We characterize intergenerational income mobility at each college in the United States using data for over 30 million college students from 1999-2013.
We document four results. First, access to colleges varies greatly by parent income. For example, children whose parents are in the top 1% of the income distribution are 77 times more likely to attend an Ivy League college than those whose parents are in the bottom income quintile.
Second, children from low- and high-income families have similar earnings outcomes conditional on the college they attend, indicating that low-income students are not mismatched at selective colleges.
Third, rates of upward mobility – the fraction of students who come from families in the bottom income quintile and reach the top quintile – differ substantially across colleges because low-income access varies significantly across colleges with similar earnings outcomes. Rates of bottom-to-top quintile mobility are highest at certain mid-tier public universities, such as the City University of New York and California State colleges. Rates of upper-tail (bottom quintile to top 1%) mobility are highest at elite colleges, such as Ivy League universities.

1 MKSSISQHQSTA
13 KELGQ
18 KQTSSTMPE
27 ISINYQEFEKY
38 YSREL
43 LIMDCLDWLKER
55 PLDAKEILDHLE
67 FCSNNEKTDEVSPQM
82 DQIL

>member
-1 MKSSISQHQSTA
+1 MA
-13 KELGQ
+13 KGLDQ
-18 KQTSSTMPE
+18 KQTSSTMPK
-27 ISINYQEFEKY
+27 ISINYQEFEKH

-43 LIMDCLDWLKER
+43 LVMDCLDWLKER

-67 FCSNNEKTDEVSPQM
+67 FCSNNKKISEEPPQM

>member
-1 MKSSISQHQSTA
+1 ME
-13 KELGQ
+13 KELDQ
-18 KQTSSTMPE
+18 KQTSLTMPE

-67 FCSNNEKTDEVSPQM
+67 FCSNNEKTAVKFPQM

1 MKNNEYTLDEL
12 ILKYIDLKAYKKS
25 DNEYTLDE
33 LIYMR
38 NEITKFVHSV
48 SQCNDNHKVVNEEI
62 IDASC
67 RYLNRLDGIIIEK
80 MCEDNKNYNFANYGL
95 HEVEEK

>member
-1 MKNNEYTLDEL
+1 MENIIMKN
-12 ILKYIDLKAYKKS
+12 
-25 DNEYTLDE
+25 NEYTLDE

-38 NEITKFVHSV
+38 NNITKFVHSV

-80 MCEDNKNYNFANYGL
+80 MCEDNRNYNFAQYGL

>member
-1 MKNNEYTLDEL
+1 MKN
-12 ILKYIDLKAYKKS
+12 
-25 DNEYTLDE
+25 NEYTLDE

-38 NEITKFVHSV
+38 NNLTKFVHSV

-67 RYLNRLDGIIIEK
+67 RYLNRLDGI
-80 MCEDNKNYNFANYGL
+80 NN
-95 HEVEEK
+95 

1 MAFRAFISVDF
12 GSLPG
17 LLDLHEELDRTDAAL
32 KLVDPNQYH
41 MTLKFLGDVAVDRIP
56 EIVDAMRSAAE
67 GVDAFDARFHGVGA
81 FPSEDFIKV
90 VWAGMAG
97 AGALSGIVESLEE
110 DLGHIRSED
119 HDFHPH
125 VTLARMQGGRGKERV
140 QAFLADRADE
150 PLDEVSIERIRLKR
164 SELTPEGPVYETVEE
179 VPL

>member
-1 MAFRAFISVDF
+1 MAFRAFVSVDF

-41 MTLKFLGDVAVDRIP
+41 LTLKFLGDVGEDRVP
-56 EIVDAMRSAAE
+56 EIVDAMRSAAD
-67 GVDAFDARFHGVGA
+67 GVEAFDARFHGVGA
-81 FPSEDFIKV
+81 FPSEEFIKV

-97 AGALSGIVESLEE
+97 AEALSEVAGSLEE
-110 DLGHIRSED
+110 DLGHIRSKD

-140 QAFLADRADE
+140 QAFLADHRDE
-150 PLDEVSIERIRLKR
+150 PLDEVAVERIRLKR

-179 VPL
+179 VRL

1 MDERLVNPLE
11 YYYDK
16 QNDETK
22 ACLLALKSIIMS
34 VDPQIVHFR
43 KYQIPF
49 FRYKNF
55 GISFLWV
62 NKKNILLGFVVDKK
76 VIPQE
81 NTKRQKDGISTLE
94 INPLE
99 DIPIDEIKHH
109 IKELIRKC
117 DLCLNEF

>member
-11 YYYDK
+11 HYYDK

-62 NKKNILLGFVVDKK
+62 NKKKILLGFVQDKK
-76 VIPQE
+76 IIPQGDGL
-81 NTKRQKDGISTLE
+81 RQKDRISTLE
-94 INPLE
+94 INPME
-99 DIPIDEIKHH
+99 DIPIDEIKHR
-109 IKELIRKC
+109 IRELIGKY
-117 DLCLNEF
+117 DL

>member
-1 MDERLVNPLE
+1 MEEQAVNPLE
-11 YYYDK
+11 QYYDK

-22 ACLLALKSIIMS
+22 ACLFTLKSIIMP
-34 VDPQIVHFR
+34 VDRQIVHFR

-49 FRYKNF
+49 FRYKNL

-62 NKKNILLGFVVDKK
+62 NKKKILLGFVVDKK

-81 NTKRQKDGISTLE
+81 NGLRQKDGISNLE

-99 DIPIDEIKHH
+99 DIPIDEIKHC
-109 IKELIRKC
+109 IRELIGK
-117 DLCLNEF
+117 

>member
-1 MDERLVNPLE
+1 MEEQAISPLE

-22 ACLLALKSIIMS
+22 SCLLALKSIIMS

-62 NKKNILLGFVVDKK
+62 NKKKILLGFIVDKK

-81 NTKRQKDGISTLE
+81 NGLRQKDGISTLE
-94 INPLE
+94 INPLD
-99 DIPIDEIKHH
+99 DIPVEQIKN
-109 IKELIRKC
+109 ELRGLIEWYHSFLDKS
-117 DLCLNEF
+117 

Fourth, the fraction of students from low-income families did not change substantially between 2000-2011 at elite private colleges, but fell sharply at colleges with the highest rates of bottom-to-top-quintile mobility. Although our descriptive analysis does not identify colleges’ causal effects on students’ outcomes, the publicly available statistics constructed here highlight colleges that deserve further study as potential engines of upward mobility.
The opinions expressed in this paper are those of the authors alone and do not necessarily reflect the views of the
Internal Revenue Service or the U.S. Treasury Department. This work was conducted under IRS contract TIRNO-16-E-00013 and reviewed by the Office of Tax Analysis at the U.S. Treasury.